Priya Menon – Good evening and welcome to CureTalks. I am Priya Menon, Scientific Media Editor of CureTalks, joining you from India; and I wish everyone a very happy new year. We begin this year with a review on myeloma research and activities in 2015 with the MMRF. This is CureTalks’ 99th episode. My co-host for today’s talk is myeloma survivor and editor of myelomasurvival.com, Gary Petersen; and supporting Gary on the panel are members of our myeloma panel, Pat Killingsworth, Jack Aiello, Cynthia Chmielewski, and Matt Goldman. Welcome to the first talk in 2016, everyone.
Priya Menon – It is with immense pleasure that I welcome today’s featured guest, Anne Quinn Young of the MMRF, to CureTalks once again. Great to have you on CureTalks, Anne. 2015 saw a lot of action in the myeloma world. Four new drugs were approved by the FDA, increasing treatment options and allowing new combinant regimen. Promising immunotherapy research results will see these being used in the clinical practice. What does all this research progress and drug approval signify for the myeloma patient community? In the hour-long discussion, we will also be reviewing MMRF Research Initiative in the last year and what patients can expect in the coming new year. With that, its over to Gary. Gary, you are on air.
Gary Petersen – Well, thank you very much, Priya; and as always, we in the myeloma patient community and…, and those of us who are myeloma advocates certainly appreciate all you do for the myeloma patient community and also would like to thank Anne Quinn Young for all the MMRF does for the myeloma patient community. I think that the fact that we brought four new drugs to market in one year, which I am pretty…, pretty sure that’s probably 20% to 30% of all cancer drugs for a cancer that represents just 1% of all patients, means that a lot of people are doing a lot of things right in order to bring these great things to the market. So, I…, I certainly do appreciate that and welcome you, Anne, to the…, to the…, to the program; and thank you and everybody, including Kathy Giusti, for all her fine work. So, with that, I am going to turn it over to you to give us a…, a rundown of what’s happened at the MMRF in 2015 and what’s your plans for the future?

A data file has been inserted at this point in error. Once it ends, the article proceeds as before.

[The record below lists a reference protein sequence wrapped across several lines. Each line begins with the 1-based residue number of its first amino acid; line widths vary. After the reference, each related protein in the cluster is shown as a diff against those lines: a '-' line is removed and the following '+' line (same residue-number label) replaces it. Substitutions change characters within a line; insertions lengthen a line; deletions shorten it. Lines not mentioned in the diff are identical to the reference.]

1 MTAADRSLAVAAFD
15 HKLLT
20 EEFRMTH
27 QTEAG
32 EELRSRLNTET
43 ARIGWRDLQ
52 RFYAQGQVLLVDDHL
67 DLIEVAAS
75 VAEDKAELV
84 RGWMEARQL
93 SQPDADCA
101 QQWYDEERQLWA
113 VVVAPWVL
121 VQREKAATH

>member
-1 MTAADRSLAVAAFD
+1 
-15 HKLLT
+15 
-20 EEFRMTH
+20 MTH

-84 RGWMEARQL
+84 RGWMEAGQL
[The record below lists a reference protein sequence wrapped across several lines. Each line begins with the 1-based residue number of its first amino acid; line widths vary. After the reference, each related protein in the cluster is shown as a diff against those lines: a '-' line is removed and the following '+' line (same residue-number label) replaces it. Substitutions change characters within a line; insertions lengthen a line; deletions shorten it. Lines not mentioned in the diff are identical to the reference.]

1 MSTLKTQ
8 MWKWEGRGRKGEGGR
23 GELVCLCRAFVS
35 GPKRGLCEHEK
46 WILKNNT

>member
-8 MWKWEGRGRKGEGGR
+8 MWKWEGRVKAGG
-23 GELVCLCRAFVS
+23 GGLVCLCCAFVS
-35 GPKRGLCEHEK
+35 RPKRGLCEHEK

Anne Quinn Young – Well, thank you so much, Priya and Gary. Priya, congratulations on the 99th program; and thank you so much for having us back in the show. Its always such a pleasure to be here and an honor to represent the MMRF in front of all these incredible patients. As you have just heard and…, and I am sure most of you had already known, 2015 was really a historic year for myeloma as…, as both Priya and Gary mentioned. We had four new drugs approved, including three during a whirlwind three weeks before the end of the year; and what’s really even more exciting about these four drugs is that they represent two brand new processes. The first one that was approved about almost a year ago is the first HDAC inhibitor, which is panobinostat or Farydak and that is typically used later on in the disease and works very well with Velcade, but its being looked at in a lot of different combinations and stages of the disease and then the first two antibodies before the end of the year, elotuzumab or Empliciti and daratumumab or Darzalex, were again the first two antibodies ever approved for this disease and they have the ability to really transform the treatment of the disease possibly as early as, you know, first line or even in smoldering patients.